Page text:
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Handb Exp Pharmacol. 2015;224:207-28. doi: 10.1007/978-3-319-09665-0_5.

Functionality of HDL: antioxidation and detoxifying effects.

Author information

1
Occupational and Environmental Medicine, Heart Medical Centre, County Council of Ostergotland, Linkoping University, SE-58185, Linkoping, Sweden, helen.m.karlsson@liu.se.

Abstract

High-density lipoproteins (HDL) are complexes of multiple talents, some of which have only recently been recognised but all of which are under active investigation. Clinical interest initially arose from their amply demonstrated role in atherosclerotic disease with their consequent designation as a major cardiovascular disease (CVD) risk factor. However, interest is no longer confined to vascular tissues, with the reports of impacts of the lipoprotein on pancreatic, renal and nervous tissues, amongst other possible targets. The ever-widening scope of HDL talents also encompasses environmental hazards, including infectious agents and environmental toxins. In almost all cases, HDL would appear to have a beneficial impact on health. It raises the intriguing question of whether these various talents emanate from a basic ancestral function to protect the cell.The following chapter will illustrate and review our current understanding of some of the functions attributed to HDL. The first section will look at the antioxidative functions of HDL and possible mechanisms that are involved. The second section will focus specifically on paraoxonase-1 (PON1), which appears to bridge the divide between the two HDL functions discussed herein. This will lead into the final section dealing with HDL as a detoxifying agent protecting against exposure to environmental pathogens and other toxins.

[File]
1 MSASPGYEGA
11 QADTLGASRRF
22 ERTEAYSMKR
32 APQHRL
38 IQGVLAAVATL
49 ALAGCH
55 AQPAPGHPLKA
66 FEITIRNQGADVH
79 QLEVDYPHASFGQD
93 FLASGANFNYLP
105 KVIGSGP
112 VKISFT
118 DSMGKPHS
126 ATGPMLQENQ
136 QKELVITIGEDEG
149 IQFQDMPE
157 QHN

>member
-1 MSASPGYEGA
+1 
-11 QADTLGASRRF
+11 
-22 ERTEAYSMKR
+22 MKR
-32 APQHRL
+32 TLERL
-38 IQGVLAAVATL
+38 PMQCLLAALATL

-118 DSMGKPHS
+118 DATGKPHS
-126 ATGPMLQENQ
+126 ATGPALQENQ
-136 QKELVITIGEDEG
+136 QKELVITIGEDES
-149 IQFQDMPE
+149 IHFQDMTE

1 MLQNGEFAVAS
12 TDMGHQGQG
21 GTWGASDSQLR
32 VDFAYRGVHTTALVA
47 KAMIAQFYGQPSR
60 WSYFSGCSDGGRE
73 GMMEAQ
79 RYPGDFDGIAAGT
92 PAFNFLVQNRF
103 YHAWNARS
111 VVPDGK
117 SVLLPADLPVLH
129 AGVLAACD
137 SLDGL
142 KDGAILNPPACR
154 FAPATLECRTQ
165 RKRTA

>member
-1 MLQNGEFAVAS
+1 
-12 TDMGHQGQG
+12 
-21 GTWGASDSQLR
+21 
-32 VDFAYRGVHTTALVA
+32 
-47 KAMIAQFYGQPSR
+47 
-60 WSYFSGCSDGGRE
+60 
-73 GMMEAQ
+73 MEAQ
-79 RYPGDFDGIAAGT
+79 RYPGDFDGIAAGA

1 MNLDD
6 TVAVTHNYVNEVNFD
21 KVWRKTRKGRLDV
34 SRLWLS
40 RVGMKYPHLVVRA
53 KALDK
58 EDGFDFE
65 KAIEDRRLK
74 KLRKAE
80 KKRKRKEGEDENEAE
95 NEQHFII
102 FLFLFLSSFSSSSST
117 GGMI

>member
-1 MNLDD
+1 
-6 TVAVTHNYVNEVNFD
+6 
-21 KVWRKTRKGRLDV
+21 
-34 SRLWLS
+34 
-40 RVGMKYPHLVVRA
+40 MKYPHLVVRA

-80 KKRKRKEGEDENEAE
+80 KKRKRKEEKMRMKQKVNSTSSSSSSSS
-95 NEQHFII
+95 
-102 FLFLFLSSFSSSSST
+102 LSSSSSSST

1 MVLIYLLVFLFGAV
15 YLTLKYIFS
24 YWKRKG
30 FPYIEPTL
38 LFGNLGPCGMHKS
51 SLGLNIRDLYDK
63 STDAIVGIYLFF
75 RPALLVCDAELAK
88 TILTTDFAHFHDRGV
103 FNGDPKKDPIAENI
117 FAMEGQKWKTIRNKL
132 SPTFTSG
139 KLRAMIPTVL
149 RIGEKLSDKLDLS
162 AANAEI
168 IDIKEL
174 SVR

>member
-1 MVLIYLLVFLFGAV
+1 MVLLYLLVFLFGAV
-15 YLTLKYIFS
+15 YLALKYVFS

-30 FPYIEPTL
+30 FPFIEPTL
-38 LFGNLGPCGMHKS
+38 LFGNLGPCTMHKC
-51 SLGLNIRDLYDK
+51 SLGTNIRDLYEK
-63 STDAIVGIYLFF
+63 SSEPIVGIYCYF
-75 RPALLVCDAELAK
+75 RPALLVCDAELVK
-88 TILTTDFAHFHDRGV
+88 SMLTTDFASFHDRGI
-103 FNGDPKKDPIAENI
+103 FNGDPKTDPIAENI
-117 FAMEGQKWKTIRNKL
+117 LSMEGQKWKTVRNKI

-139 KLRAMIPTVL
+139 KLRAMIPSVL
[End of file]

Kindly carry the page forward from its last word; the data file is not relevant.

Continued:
PMID:
25522989
DOI:
10.1007/978-3-319-09665-0_5
[Indexed for MEDLINE]

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